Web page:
You probably can't tell from this grainy photograph,* but the meatloaf is stuffed with creamy fat-free mozzarella cheese, fresh tomato, aromatic basil, and topped with a rich, acidic balsamic glaze.
A great Caprese salad must include fresh mozzarella. The philosophy is that the quality and freshness of the ingredients stand on their own; you don't need a bunch of additives that will hide their natural flavor. My meatloaf recipe, however, calls for fat-free pre-shredded mozzarella. Perhaps using this sort of "mozzarella" seems blasphemous to most foodies, but hey - (1) all of the recipes on this blog will be low-calorie, low-carb, low-fat, and high protein. Full-fat mozzarella fails to meet two of those criteria. More importantly, (2) meatloaf is probably not the most sensible vehicle for high-quality mozzarella. Save the good stuff for a traditional Caprese salad.**
Ingredients for Meatloaf Caprese
1 lb. 96/4 lean ground beef - I use Laura's Lean ground round (93/7 works also)
1/2 cup fat-free shredded mozzarella (I use Kraft Natural)
1.5 tbsp. minced garlic
5 tbsp. grated white or yellow onion
1/4 cup finely chopped fresh parsley
1 tsp. ground black pepper
1 tsp. dried thyme leaves
2 tsp. dried oregano leaves
2 tbsp. beef broth
1/4 cup egg substitute (I use Publix EggStirs)
1 tsp. salt
1 tbsp. fresh basil chiffonade
Ingredients for stuffing
4 oz. thinly sliced tomatoes
1/2 cup fat-free shredded mozzarella
5-6 fresh basil leaves
Additional salt and pepper
Ingredients for Balsamic Reduction
1 cup balsamic vinegar
3 tbsp. fresh chopped basil
4 oz. roughly chopped leftover tomatoes
2 tbsp. roughly chopped onions
2 garlic cloves, sliced
1/4 cup beef broth
1 tsp. salt
Preheat your oven to 350 degrees.
In a large bowl, combine all of the ingredients for the loaf: the ground beef, 1/2 cup of the mozzarella, the chiffonade of basil, garlic, onion, thyme, oregano, black pepper, salt, beef broth, and egg substitute. Mix until combined, but don't overdo it.
Place about 1/3 of the beef mixture on the bottom of a pan that you've hit with some nonstick spray. Make sure the top of the mixture is slightly concave to hold the stuffing.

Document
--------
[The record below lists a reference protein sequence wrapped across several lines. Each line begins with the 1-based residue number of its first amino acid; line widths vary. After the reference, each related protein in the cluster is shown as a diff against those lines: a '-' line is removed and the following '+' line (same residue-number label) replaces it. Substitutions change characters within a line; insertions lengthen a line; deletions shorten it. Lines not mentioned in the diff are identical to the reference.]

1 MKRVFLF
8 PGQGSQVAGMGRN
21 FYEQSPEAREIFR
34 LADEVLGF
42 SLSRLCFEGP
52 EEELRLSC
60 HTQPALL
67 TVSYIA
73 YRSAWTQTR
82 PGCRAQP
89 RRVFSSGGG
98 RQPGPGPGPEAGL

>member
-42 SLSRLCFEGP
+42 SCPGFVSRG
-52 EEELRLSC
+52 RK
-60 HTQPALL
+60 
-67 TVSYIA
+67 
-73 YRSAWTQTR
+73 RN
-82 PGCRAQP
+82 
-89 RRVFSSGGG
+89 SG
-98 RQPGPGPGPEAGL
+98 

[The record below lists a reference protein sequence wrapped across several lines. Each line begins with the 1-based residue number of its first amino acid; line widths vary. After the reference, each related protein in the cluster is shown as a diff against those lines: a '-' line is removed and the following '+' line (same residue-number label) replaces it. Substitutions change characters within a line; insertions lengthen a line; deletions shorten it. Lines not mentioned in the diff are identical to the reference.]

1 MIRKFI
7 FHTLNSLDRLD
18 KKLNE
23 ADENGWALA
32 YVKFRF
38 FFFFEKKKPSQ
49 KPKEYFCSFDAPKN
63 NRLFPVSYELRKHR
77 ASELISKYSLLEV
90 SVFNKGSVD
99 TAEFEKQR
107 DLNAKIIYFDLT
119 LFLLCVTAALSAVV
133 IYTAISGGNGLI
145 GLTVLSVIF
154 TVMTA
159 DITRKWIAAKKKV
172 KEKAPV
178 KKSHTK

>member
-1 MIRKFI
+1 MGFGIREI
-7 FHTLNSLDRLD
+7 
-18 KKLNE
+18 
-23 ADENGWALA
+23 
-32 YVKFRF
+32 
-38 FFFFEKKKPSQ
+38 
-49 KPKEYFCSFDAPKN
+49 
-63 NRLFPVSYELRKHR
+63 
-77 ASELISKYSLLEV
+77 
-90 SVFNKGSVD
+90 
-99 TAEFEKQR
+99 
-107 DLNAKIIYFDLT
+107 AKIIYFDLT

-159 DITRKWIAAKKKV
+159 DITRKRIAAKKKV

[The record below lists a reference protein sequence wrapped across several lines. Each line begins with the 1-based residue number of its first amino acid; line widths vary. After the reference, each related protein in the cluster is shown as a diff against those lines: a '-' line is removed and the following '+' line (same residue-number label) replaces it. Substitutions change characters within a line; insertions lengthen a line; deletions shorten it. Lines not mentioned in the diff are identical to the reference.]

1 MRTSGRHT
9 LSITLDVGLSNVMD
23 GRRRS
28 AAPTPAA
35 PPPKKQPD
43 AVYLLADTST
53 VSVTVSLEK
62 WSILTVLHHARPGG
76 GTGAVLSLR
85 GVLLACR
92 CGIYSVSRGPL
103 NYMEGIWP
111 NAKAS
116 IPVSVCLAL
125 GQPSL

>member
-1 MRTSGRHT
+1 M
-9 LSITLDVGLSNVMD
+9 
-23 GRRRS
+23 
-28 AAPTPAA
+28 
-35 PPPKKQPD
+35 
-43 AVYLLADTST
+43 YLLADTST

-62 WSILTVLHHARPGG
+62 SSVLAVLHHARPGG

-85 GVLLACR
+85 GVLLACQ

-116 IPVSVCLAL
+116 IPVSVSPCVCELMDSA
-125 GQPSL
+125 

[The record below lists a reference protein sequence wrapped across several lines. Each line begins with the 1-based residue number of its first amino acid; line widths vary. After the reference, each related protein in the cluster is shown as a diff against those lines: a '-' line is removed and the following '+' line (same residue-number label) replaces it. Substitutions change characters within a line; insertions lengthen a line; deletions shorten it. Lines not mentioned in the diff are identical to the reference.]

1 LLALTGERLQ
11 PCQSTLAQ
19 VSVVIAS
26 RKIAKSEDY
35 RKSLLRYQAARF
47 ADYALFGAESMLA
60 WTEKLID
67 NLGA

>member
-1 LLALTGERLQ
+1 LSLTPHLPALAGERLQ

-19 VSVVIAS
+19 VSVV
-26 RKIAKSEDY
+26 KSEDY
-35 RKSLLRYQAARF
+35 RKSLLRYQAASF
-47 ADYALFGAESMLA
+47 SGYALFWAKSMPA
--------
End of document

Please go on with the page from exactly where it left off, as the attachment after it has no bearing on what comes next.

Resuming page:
To stuff the loaf, layer 2 oz. of the sliced tomato, 1/4 cup of the fat-free mozzarella, and 2-3 of the basil leaves.
Place another 1/3 of the beef mixture atop the first layer of stuffing. Again, make the loaf slightly concave on top, then repeat the filling instructions.
Top the meatloaf with the final layer of beef mixture, and make sure the loaf is well-sealed. None of the stuffing should be visible outside the loaf.
Initially, you will bake the meatloaf at 350 degrees for 25 minutes. While the meatloaf is baking, you will prepare the balsamic reduction.
To make the balsamic reduction, combine all of the ingredients into a small saucepan and reduce the mixture for about 15 minutes, or until it is about 1/2 of its original volume.
After the 25 minutes of initial baking have elapsed, remove the loaf from the oven, top it with the balsamic reduction, and return to the oven until it is done. This should take 10-15 minutes. Expect some of the cheese in the mixture to ooze out during baking; this is fine and makes the loaf look even juicier and more luscious. Make sure to keep the wayward cheese and serve it on top of the loaf slices.
Makes 10 2.5-oz. servings. The entire loaf should be about 10 inches long.
Each 2.5-oz slice made with 96/4 ground round contains approximately 110 calories, 14.5 grams of protein, and only 4.7 grams of net carbohydrate.
If prepared with the more readily available 93/7 lean ground beef, each slice is approximately 127 calories, 14.2 grams of protein, and 4.7 grams of net carbohydrates. (The greater fat content in 93/7 beef raises the calories, but leaves the protein and net carb numbers mostly the same.)
Serve this loaf as simply as the salad that inspired it, perhaps alongside a crisp lettuce salad drizzled with an olive oil-based vinaigrette, or with lightly steamed or sauteed haricot verts seasoned only with salt, pepper, and maybe a little olive oil.
*I bought a new camera just to photograph my creations for this blog, and of course it takes terrible pictures. Oh well, what can you do? If you click on the Insalata Caprese link above, you'll see how a real food photo should look!
**If, for some reason, you insist on using fresh mozzarella for this dish, be sure to use a variety with a low-moisture content, similar to the kind you'd use on a pizza. Too much moisture from the cheese will make this lovely loaf a hot, gloppy mess.